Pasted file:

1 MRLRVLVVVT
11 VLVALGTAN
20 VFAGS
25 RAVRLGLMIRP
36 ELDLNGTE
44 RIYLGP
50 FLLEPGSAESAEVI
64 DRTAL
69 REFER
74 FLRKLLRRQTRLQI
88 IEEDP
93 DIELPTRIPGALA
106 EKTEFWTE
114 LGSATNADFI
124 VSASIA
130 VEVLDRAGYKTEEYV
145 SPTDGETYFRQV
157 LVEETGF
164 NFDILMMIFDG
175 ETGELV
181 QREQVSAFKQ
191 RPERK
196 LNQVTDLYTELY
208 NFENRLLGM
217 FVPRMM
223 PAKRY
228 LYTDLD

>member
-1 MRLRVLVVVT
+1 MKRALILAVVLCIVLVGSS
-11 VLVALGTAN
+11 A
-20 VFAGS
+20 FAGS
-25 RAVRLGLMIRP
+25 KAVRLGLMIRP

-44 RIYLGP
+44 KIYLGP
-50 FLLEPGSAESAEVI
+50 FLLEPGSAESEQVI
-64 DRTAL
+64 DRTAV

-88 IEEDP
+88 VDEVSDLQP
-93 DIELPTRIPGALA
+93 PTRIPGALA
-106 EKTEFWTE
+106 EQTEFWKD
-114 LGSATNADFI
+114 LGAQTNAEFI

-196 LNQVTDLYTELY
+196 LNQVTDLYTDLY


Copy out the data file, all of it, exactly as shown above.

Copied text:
1 MRLRVLVVVT
11 VLVALGTAN
20 VFAGS
25 RAVRLGLMIRP
36 ELDLNGTE
44 RIYLGP
50 FLLEPGSAESAEVI
64 DRTAL
69 REFER
74 FLRKLLRRQTRLQI
88 IEEDP
93 DIELPTRIPGALA
106 EKTEFWTE
114 LGSATNADFI
124 VSASIA
130 VEVLDRAGYKTEEYV
145 SPTDGETYFRQV
157 LVEETGF
164 NFDILMMIFDG
175 ETGELV
181 QREQVSAFKQ
191 RPERK
196 LNQVTDLYTELY
208 NFENRLLGM
217 FVPRMM
223 PAKRY
228 LYTDLD

>member
-1 MRLRVLVVVT
+1 MKRALILAVVLCIVLVGSS
-11 VLVALGTAN
+11 A
-20 VFAGS
+20 FAGS
-25 RAVRLGLMIRP
+25 KAVRLGLMIRP

-44 RIYLGP
+44 KIYLGP
-50 FLLEPGSAESAEVI
+50 FLLEPGSAESEQVI
-64 DRTAL
+64 DRTAV

-88 IEEDP
+88 VDEVSDLQP
-93 DIELPTRIPGALA
+93 PTRIPGALA
-106 EKTEFWTE
+106 EQTEFWKD
-114 LGSATNADFI
+114 LGAQTNAEFI

-196 LNQVTDLYTELY
+196 LNQVTDLYTDLY